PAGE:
Aided to some extent by the commercial property expertise of its parent company, Ed’s has made up for lost time with an aggressive, shopping centre-focused expansion plan that has seen the brand spread across England and Wales in locations as diverse as Bridgend, Wandsworth, in south-west London, Birmingham and Cheshire. Fourteen sites are currently trading and last year saw the group’s first franchise project launch in South Africa – one unit is up and running and another is to open soon. The numbers are healthy too. Actual sales were £9.4m in the group’s last financial year (2011/2012), an increase of 62 per cent on the previous year. True like-for-like sales growth is positive as well, up 11 per cent in the past year.
Guy believes the key driver of the group’s success is the consistency of the brand.
“It’s all in the dressing. A successful theme restaurant will consistently deliver on three things: people, product, and place. That all needs to slot together. For example, when you come to Ed’s you should be able to order without looking at the menu, the feel of the place should tell you what’s on offer. People come here because it’s a little slice of America in the 1950s, all we need to do is deliver that consistently.”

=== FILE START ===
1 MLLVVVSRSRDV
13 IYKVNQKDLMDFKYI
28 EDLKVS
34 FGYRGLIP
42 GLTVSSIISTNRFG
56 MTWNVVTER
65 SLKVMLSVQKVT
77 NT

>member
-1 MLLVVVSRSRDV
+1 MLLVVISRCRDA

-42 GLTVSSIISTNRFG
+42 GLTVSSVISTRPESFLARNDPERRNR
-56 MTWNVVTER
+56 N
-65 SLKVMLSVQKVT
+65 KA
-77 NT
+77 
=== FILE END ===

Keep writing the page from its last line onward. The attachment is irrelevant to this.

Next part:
He is quite right about customers being able to order before they see the menu too, it’s exactly what you’d expect. An extensive line-up of hamburgers takes pride of place, flanked by a supporting cast of hot dogs and chicken dishes (burgers, sandwiches and nuggets), chilli and all-day breakfasts. Desserts continue the theme – sundaes, brownies, cheesecake, waffles and pancakes. Alcohol is not a big part of the sales mix; at around 2 per cent of total group turnover – instead, the group makes its margin with comparatively high-cost soft drinks including milkshakes and ice-cream floats.
With an average dwell time of 35 minutes, Ed’s sits in a comfortable niche between fast food and casual dining. “It’s a quick experience. People come to Ed’s when they’re doing other things: going to the cinema, the theatre or shopping. A lot has been made of our decision to concentrate on shopping centres, but the strategy that sits just ahead of that is footfall. Shopping centres work well, but our sites work in transport hubs too, we have a successful site at Euston station, for example,” says Guy.
Top of the shops
Ed’s success in shopping centres highlights an important shift of attitude. Shopping-centre landlords are trying to attract a better quality of retail operator (and with that more affluent customers) with more upscale food brands. There is also greater availability of units, caused by a mixture of tough economic conditions and significant migration of some types of shopping to online – media and electronics in particular.